The Girl Who Thought in Pictures
The Story of Dr. Temple Grandin
Written by Julia Finley Mosca
Illustrated by Daniel Rieley
40 pages • Published 2019 (The Innovation Press)
Recommended Age Range: Kindergarten through 4th grade.
Publisher's Summary: If you’ve ever felt different, if you’ve ever been low, if you don’t quite fit in, there’s a name you should know… Meet Dr. Temple Grandin―one of the world’s quirkiest science heroes! When young Temple was diagnosed with autism, no one expected her to talk, let alone become one of the most powerful voices in modern science. Yet, the determined visual thinker did just that. Her unique mind allowed her to connect with animals in a special way, helping her invent groundbreaking improvements for farms around the globe.
Dr. Annie's Takeaways
Recommended for: This rhyming biography about Dr. Temple Grandin, autistic scientist and public speaker, sends the message that “being different might just be what makes you so neat.” It’s an important message for any child to hear, but it’s particularly relevant to kids who are neurodiverse (e.g., ADHD, autism, learning disabilities). It’s best for children who will enjoy a relatively long book with a lot of words.
Would a child like it? Children who are interested in biographies will enjoy this fun true story about an autistic role model. Children who aren’t as interested in history or biographies might not be as engaged.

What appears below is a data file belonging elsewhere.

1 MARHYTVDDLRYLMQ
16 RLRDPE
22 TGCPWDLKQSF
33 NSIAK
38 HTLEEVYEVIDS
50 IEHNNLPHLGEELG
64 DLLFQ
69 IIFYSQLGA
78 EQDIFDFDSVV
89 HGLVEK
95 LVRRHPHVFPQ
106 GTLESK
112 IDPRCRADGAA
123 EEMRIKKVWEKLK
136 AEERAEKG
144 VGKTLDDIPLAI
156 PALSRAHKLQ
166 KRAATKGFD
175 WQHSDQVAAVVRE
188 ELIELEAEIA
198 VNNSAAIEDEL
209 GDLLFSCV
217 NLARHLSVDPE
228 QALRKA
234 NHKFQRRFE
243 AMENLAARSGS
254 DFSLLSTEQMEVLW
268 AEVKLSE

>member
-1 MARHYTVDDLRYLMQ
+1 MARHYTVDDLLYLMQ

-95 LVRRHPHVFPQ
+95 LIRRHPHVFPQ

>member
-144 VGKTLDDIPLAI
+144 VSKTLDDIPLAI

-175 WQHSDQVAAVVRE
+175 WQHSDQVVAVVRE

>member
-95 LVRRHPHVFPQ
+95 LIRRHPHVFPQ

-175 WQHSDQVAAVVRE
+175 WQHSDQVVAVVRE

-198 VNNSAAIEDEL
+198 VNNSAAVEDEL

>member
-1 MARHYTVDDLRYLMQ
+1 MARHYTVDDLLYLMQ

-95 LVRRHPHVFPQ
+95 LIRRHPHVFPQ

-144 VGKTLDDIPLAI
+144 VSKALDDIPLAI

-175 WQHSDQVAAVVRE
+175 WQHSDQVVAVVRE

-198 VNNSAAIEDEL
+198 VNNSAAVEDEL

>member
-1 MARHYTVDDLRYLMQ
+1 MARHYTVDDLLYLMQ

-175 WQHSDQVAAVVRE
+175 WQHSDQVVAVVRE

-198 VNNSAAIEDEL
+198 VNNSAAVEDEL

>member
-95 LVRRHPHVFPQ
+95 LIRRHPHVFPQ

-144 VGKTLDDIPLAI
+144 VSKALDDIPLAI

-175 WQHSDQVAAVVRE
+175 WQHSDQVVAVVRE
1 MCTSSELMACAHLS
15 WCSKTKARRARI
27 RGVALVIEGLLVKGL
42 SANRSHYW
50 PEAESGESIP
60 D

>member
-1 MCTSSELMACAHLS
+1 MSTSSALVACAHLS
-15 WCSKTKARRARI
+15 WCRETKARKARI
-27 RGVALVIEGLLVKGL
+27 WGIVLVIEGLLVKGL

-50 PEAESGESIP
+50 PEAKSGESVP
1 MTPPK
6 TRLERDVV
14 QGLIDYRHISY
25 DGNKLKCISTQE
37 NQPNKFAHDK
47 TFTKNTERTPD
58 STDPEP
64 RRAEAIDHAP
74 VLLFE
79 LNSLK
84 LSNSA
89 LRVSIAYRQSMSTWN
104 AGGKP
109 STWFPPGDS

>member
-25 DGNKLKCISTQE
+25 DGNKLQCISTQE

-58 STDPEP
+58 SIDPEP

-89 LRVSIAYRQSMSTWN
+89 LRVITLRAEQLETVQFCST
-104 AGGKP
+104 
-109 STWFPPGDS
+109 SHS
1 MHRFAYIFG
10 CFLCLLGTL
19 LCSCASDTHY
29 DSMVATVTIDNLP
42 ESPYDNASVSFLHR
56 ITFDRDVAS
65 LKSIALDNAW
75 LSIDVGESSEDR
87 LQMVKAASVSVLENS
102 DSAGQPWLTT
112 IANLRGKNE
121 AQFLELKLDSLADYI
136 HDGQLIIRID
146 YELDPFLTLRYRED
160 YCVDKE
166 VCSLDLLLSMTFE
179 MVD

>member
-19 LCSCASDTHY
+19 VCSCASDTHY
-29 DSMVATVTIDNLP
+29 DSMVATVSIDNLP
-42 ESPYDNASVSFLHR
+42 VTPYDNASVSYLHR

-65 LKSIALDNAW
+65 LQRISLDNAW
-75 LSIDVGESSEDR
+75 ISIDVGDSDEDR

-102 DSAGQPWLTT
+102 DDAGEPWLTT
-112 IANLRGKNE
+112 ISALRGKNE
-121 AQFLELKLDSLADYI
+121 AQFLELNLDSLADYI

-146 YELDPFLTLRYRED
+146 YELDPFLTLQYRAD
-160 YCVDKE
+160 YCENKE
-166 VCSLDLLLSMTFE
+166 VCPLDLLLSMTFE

Tone: Upbeat, inspirational
Story Quality: This rhyming biography of Temple Grandin is energetic and fun. It is a quick overview and only touches on many aspects of Dr. Grandin’s life, but it’s a good introduction to this iconic woman.
Illustrations: Cute illustrations in pretty, earthy colors.
Representation: Dr. Temple Grandin is a White autistic woman who is an influential scientist and public speaker. She learned to speak when she was 3 years old, with the help of speech therapists. She is described as enjoying watching things twirl and hating “bright, crowded places” and “big squeezy hug[s].” In school, she was teased for saying things “over and over.” She describes her thinking as visual (“in pictures”), rather than verbal.
Psychological Practices: This book has the strong message that “Each person is special–so unique are our minds. The world needs your ideas. It takes brains of all kinds.” It’s an important message applicable to any child whose brain works a bit differently from many people around them, whether due to autism, ADHD, learning disabilities, or any other reason. The book states that Dr. Grandin was “different, not less” and concludes by stating, “So here is the lesson: Feeling odd or offbeat? Being different might just be what makes you so neat.” It’s important for kids to have role models like Temple Grandin–real people they can relate to who have struggled similarly, who are making a difference in the world, and who are celebrated for who they are.
Concerns: There is a page that states that people told Temple’s mother she’d never be “normal” and that her mother should send her away. Her mother immediately rejects this suggestion and responds, “We will figure this out. You should all be ashamed!” However, for a young child, this could be disturbing and a bit scary, so I wanted to provide a heads up.
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